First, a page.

The German Welfare Federation and the Animal Welfare Academy have jointly published a report which claims that EU legislation concerning the protection of animals used in scientific testing is not being fully implemented, or consistently implemented across the EU, when carrying out toxicological studies for risk assessments of chemicals. Some of the main areas where such risk assessments are required are for REACH and biocides.
There are many alternative methods for risk assessments which do not involve animal testing, and the authors list a number of possible reasons why these are not being adopted more quickly, including a shortage of resources in the implementation of new techniques and possible misinformation regarding the applicability or validity of some of the alternative methods.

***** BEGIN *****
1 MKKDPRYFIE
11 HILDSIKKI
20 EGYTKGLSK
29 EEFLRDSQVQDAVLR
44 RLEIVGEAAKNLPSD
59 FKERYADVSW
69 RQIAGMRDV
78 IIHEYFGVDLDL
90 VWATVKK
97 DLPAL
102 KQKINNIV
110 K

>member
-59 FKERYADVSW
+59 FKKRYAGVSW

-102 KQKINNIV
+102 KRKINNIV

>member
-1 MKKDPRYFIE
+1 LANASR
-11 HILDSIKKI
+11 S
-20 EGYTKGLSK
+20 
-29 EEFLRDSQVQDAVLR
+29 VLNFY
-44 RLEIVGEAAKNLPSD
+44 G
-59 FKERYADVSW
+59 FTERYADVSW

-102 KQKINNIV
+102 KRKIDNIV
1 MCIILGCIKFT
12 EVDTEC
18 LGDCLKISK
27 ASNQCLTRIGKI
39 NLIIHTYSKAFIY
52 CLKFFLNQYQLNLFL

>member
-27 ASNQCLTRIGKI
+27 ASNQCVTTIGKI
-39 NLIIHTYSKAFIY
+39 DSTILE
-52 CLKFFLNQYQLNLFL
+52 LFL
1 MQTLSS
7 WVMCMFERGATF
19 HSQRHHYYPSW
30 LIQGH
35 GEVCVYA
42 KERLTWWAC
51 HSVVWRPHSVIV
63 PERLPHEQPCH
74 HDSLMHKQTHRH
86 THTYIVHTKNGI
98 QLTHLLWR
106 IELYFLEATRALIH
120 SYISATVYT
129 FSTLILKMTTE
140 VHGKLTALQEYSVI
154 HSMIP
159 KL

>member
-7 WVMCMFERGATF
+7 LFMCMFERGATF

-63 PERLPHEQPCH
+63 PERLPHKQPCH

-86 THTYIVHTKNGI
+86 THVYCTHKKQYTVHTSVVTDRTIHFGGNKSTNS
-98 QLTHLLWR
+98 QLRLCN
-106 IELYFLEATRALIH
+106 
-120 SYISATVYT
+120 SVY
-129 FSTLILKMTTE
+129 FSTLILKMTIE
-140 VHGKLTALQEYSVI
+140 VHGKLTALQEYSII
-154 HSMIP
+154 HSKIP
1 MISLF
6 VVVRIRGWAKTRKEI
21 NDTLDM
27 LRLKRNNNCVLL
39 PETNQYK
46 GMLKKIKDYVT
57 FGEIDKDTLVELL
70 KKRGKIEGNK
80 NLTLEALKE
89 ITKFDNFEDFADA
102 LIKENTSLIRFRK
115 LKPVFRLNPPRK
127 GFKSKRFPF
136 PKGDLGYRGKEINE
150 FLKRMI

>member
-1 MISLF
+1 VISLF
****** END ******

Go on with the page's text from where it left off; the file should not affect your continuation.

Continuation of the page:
Many groups across the EU have made representations regarding the continued use of animal testing when it may be considered to be unnecessary. This report highlights this position and draws attention to the alternative testing methods which exist, and have been developed by innovative scientists in order to remove the need for animal testing.
These methods, where applicable, should be used wherever possible, the EU authorities need to be clear on which of these are acceptable, and those laboratories who have developed them and can carry them out need to do more to promote them.
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